Navigating corporate challenge of genuinely supporting social causes, per Rice research
It is becoming more and more common for companies to promote social causes such as human rights, LGBTQ+ rights, racial justice, and environmental sustainability. But organizations face a tricky dilemma when expressing commitments to helping address social issues: Stakeholders may interpret their words and deeds as shallow rhetoric or insincere posturing.
Terms like “greenwashing” (regarding environmentalism) or “pinkwashing” (regarding LGBTQ+ rights) are on the rise, and they signal heightened suspicions around companies doing something with ostensible objectives of bringing in positive social change.
It's critical for researchers and business leaders to investigate this duality of audience perception: actual virtue versus virtue-signaling. In an age of social media and polarization, consumers are increasingly likely to wonder: Does this company have ulterior motives? Are they trying to cover for their own wrongdoing? Are they actually walking the walk, or are they merely talking the talk?
When can companies avoid such suspicion of being pro-social imposters?
Minjae Kim of Rice Business and Ezra W. Zuckerman Sivan of MIT Sloan School of Management have taken a close look at the conditions under which upholding social norms will make firms appear to be “model citizens” and when it will make them seem like imposters.
Their theory is two-fold: First, those who follow through and do social good in response to an explicit “social mandate” are viewed as “model citizens.” Second, those who go out of their way to do social good without any prompts or social mandates are less likely to be trusted and will be widely viewed as imposters.
Think about the following situation. A “social mandate” is given to a politician when they are asked in an interview what they think about a particular cause. In that context, if they express support, audiences are less likely to suspect the politician of having ulterior motives or pandering to constituents. After all, if the politician does not express support in that situation, that is tantamount to expressing disapproval. Here, the interview question (i.e., “social mandate”) provides a cover of plausible deniability to any suspicions of ulterior motives. Law enforcement (e.g., police, prosecutors) often have this social mandate built into their professions.
But if the politician takes initiative — unprompted — to support the same cause, they will more likely be viewed with suspicion. They may instead appear to seek out social rewards associated with supporting the cause (e.g., good reputation), without the cover of plausible deniability.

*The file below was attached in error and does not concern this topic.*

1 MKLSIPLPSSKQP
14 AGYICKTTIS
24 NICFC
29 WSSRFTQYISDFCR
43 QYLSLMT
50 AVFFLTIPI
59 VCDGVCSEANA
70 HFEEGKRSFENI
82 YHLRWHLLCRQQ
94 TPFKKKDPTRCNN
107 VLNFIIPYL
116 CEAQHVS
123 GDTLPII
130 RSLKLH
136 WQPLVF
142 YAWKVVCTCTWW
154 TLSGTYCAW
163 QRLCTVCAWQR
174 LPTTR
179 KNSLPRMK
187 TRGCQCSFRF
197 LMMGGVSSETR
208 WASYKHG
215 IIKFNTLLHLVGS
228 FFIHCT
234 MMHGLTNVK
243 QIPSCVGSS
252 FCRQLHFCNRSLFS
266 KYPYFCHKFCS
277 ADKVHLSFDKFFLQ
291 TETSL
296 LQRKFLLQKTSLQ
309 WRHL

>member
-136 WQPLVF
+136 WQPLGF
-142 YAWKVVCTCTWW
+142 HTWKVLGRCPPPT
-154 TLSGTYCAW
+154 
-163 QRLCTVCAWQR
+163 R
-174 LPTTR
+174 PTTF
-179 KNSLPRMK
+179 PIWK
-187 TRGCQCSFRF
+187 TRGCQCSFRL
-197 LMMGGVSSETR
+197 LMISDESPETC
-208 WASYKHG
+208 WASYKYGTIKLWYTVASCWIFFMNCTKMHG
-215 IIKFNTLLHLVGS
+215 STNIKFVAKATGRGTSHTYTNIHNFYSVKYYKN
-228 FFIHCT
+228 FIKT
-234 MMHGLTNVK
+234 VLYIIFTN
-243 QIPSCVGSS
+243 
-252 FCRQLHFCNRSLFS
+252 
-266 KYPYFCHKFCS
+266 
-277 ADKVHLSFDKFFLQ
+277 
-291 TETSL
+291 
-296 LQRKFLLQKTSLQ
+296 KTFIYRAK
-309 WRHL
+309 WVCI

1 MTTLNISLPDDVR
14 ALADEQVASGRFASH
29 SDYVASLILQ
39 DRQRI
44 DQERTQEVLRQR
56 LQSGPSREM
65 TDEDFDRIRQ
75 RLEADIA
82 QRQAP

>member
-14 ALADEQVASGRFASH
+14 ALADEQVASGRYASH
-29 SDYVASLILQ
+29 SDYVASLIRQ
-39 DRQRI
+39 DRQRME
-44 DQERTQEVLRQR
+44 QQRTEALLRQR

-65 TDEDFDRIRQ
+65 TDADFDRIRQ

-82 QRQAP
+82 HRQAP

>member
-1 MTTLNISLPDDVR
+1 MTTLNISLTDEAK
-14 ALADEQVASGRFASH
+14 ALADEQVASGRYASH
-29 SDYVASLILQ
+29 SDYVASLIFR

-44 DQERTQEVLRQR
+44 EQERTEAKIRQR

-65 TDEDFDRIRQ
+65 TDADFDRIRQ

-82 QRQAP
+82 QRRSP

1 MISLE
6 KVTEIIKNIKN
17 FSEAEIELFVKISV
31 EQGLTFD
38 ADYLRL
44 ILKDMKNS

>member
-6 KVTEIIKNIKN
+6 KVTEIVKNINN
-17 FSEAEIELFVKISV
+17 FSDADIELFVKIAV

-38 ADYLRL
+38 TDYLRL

To test their theory, Kim and Zuckerman launched a series of experiments involving 509 online participants based in the United States. The experiments sought to determine how respondents perceive individuals who encourage others to abide by social norms. Participants were specifically asked to identify which of two individuals they think are “model citizens” committed to the norm, or “imposters” who are uncommitted but trying to hide their own deviance.
The researchers found that people who encourage others to abide by social norms when prompted (“social mandate”) are perceived as “model citizens,” while those who do the same but without such prompts are more likely to appear as “imposters.” This duality provides a clear guideline for managers engaging in corporate social responsibility: When suspicions are rampant, launching pro-social campaigns without a plausible mandate may heighten suspicion regarding motives.
The larger question is how to build firms and societies where people can safely support norms (that we all support) without being suspected as imposters. After all, we want our own norms and moral principles to govern our lives. But in some situations, we may mistakenly vilify those who are trying to do good, based on the absence of some contextual “social mandate.”
This article originally ran on Rice Business Wisdom and was based on research from Minjae Kim, assistant professor of organizational behavior at Rice University Jones Graduate School of Business, and Ezra Zuckerman Sivan, the Alvin J. Siteman (1948) Professor of Strategy and Entrepreneurship at MIT Sloan School of Management.